2014. július 31., csütörtök
Megjelent a Cambridge University Press gondozásában, Kathrin Kiehl, Anita Kirmer, Nancy Shaw és Sabine Tischew által szerkesztett Guidelines for Native Seed Production and Grassland Restoration c. tanulmánykötet. Ebben a kötetben jelent meg egy fejezetünk, melyben az Egyek-Pusztakócs térségében zajlott gyeprekonstrukció eredményeit mutatjuk be. A könyvfejezet a honlapomról szabadon letölthető, az absztrakt pedig az alábbiakban olvasható.
RECOVERY OF ALKALINE GRASSLANDS USING NATIVE SEED MIXTURES IN THE HORTOBÁGY NATIONAL PARK (HUNGARY)
Alkali grasslands are included in the Natura 2000 Habitats Directive as Pannonic salt steppes and salt marshes (1530) priority habitats. They harbour a unique flora and fauna; thus, conservation and restoration of their biodiversity is of a high priority. Technical restoration is often necessary to mitigate the negative landscape-scale effects of agricultural crop production and to increase the area occupied by grasslands. Recovery of grassland vegetation can be facilitated by sowing seeds of target species. Low-diversity seed mixtures provide a cost-effective measure, as they are easily formulated and applied in large-scale grassland restorations. Between 2004 and 2008 a total of 760 ha of former croplands were sown with low diversity seed mixtures of appropriate species to restore basic alkali grasslands in Hortobágy National Park, East-Hungary. The seed mixture contained seeds of Festuca pseudovina and Poa angustifolia. After soil preparation seed mixtures were sown at a rate of 25 kg/ha in October. The sown fields were mown once a year. To follow vegetation changes, two 25 m2 sampling sites per field were established after sowing. To assess the effect of mowing on the vegetation, one sample site in each field was not mown after the third year. Biomass was sampled in the permanent plots to monitor vegetation changes. The rapidly developing perennial cover effectively suppressed short-lived weeds in the aboveground vegetation, but allowed the preservation of their soil seed banks. We found that the high levels of biomass production typical of alkali grassland restorations in former croplands are beneficial for the suppression of short-lived weedy forbs, but might hamper the immigration of characteristic alkali grassland species. We stress that a long-term postrestoration management program is essential for sustaining recovered grassland biodiversity. This could be accomplished by mowing in the first few years, and later by extensive grazing by cattle and sheep. The latter management practice also supports the establishment of characteristic alkali grassland species.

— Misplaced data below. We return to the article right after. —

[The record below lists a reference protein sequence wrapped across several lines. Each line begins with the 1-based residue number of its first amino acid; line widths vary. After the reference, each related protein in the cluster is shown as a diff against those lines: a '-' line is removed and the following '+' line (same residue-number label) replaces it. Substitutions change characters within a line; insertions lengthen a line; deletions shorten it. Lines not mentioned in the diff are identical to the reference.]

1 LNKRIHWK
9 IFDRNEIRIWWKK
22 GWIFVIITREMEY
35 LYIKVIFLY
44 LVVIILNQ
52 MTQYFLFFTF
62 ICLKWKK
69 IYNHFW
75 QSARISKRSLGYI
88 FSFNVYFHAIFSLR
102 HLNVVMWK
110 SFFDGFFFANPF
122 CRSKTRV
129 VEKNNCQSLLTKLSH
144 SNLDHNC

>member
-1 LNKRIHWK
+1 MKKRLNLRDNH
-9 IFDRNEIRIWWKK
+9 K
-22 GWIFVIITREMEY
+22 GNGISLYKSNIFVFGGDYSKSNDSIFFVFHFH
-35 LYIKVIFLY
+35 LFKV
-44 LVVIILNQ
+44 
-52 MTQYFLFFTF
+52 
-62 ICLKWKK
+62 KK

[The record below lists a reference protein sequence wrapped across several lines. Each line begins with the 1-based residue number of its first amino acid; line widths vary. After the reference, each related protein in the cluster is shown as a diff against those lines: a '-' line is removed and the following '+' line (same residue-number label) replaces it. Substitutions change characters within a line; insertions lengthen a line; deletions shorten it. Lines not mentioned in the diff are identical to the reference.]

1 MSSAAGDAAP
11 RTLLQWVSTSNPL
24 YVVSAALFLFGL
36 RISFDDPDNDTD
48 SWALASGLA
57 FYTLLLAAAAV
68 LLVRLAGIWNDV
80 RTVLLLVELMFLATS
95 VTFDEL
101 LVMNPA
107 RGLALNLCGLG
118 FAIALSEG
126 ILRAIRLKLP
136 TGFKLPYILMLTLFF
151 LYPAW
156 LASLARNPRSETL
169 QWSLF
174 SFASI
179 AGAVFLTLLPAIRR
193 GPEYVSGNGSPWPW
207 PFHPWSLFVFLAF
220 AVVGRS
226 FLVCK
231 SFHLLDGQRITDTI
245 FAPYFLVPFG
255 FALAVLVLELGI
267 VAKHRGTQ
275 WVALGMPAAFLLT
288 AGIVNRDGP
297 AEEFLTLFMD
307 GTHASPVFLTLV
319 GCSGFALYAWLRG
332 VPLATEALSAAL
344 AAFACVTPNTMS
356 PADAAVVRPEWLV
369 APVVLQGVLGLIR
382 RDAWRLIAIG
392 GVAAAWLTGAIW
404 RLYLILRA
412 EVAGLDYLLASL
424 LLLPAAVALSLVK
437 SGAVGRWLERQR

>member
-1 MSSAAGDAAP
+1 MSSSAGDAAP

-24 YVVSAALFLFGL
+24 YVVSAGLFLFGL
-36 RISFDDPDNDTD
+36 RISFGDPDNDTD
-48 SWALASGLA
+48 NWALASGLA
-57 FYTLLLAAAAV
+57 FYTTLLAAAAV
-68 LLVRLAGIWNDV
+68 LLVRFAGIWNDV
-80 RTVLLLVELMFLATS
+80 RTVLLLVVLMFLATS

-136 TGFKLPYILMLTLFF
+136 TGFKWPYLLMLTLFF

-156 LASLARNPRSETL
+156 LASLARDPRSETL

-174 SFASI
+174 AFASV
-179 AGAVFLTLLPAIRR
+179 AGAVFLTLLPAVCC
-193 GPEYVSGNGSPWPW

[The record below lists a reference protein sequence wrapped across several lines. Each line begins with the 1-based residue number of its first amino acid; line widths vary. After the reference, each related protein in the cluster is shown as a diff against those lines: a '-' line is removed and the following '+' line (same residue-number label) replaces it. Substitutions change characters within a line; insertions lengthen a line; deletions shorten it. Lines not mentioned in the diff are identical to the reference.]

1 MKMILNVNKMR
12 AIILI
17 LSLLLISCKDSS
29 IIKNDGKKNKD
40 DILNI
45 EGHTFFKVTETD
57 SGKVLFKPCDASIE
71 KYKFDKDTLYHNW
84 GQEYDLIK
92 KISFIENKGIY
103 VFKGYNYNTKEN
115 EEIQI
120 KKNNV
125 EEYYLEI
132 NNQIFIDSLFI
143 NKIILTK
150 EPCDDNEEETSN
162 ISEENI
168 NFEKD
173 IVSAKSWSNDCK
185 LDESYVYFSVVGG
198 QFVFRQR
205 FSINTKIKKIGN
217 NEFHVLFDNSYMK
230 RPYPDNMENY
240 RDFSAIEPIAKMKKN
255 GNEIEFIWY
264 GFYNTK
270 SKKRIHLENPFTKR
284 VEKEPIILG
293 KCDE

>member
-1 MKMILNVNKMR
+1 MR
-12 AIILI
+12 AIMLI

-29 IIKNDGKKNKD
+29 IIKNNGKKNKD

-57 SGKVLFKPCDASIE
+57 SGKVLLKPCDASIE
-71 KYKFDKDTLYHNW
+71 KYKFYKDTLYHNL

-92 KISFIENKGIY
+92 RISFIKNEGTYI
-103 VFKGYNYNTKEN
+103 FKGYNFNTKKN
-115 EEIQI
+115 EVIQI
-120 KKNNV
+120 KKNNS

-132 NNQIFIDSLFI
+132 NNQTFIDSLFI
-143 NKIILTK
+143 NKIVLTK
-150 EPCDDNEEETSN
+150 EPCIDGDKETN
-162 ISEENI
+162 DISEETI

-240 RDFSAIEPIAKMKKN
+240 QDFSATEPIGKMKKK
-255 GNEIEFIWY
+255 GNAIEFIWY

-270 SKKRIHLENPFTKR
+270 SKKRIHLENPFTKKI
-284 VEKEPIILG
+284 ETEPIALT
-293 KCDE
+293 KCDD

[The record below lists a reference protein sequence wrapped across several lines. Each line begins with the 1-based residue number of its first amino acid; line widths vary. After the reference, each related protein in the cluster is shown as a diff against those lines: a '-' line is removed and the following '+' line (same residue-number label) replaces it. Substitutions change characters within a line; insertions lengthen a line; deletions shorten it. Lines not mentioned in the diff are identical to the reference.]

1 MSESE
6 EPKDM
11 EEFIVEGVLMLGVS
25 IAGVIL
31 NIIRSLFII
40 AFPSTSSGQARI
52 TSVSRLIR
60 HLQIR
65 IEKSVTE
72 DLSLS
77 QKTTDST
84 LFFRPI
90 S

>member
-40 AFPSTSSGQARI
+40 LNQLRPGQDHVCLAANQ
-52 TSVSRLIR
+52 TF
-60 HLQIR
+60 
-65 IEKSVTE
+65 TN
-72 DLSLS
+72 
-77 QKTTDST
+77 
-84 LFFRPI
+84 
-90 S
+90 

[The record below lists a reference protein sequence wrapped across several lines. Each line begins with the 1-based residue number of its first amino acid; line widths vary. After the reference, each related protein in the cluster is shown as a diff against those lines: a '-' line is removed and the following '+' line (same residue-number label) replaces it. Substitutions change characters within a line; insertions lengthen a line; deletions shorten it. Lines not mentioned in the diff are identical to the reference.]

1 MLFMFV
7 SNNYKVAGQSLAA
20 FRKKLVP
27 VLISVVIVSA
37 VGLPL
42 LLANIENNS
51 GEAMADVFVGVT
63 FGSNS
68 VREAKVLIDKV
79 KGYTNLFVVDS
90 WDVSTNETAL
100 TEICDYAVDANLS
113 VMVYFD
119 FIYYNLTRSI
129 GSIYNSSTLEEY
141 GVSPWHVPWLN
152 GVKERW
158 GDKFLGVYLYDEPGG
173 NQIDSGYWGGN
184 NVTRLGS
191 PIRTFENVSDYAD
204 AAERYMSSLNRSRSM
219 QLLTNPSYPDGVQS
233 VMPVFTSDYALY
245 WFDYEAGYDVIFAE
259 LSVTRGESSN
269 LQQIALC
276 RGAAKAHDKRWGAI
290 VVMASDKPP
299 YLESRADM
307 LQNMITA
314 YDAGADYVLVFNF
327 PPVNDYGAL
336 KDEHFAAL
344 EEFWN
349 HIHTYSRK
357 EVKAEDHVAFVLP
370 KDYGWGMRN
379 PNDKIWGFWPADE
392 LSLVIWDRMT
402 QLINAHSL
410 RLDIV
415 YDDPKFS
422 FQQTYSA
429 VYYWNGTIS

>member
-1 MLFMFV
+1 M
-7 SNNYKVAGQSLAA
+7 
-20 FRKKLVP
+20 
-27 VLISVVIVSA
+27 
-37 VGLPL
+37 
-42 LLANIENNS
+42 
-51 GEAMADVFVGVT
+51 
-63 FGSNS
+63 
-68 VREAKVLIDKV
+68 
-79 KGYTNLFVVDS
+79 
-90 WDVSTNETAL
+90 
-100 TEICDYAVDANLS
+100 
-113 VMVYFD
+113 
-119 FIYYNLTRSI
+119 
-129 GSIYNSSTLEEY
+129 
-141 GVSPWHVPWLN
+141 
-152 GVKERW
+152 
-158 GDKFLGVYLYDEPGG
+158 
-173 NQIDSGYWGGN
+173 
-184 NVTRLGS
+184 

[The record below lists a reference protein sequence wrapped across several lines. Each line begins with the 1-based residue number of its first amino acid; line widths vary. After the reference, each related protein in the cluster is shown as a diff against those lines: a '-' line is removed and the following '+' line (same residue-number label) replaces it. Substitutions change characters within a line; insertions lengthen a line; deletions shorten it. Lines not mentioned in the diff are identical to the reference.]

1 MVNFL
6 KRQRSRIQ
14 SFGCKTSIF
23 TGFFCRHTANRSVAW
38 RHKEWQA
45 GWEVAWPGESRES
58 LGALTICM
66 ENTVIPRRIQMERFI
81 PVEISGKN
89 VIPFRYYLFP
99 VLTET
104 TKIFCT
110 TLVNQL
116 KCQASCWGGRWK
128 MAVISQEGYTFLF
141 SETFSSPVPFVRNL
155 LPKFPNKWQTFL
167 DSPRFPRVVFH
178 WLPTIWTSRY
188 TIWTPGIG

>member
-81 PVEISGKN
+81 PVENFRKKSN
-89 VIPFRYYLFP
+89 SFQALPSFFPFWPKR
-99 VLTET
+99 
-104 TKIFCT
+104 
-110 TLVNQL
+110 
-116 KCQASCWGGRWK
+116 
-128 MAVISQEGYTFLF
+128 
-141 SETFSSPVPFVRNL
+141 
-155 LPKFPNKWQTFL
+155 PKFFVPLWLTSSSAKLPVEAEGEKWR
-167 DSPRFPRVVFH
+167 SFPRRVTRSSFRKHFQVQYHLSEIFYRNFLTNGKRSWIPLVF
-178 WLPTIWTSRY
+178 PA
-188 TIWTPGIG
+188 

2014. július 11., péntek
Megjelent egy közép-európai szikes mocsarak és nádasok ökológiájáról és konzervációbiológiai helyzetéről szóló könyvfejezetünk a NOVA kiadó gondozásában. A könyvfejezet letölthető a honlapomról. A könyvfejezet összefoglalója az alábbiakban olvasható.
Alkali marshes of Central-Europe: Ecology, management and nature conservation
Alkali marshes and wetlands are among the few natural open ecosystems in Central Europe. Inland alkali marshes of the European steppe zone are typical only for the Pannonian biogeographical region. They are characterized by shallow water cover, high seasonal fluctuations in water availability and by considerable salt-content in water and soil. Even small changes in the above parameters can result in significant differences in habitat structure and species composition. Alkali marshes are usually characterised by a species-poor vegetation, characterised by a few bulrush species (Bolboschoenus maritimus, Schoenoplectus tabernaemontani and S. littoralis). As indicators of the alkali character of these wetlands several halophytes and salt-tolerant species are present in the vegetation, like Aster tripolium ssp. pannonicus, Atriplex littoralis, Chenopodium chenopodioides and Plantago maritima. In sites with moderate salinity Phragmites australis, Schoenoplectus lacustris and Typha spp. can reach high cover scores. Several Pannonian endemic species are also present in alkali wetlands, like Cirsium brachycephalum, Acorellus pannonicus and Puccinellia limosa.
Due to the uneven pattern of the soil salt-content and dynamic changes in water regime different types of alkali marshes compose a diverse mosaic pattern even in the small scale. This natural mosaic structure contributes to the maintenance of landscape-scale biodiversity, and also provides favourable habitats for several animal taxa, especially for breeding and migrating birds. These wetlands are also important as green corridors and stepping stones in fragmented agricultural landscapes. Alkali marshes are especially important in European nature conservation; they are included in the Natura 2000 system as priority habitats "Pannonic salt steppes and marshes". Reintroduction of traditional land use, like cattle grazing is essential to maintain the structure and species diversity of these alkali habitats. Alkali marshes are threatened by land-use changes, amelioration, eutrophication and fragmentation. Improper management, as regular reed harvesting also decreases the spatial diversity of these habitats.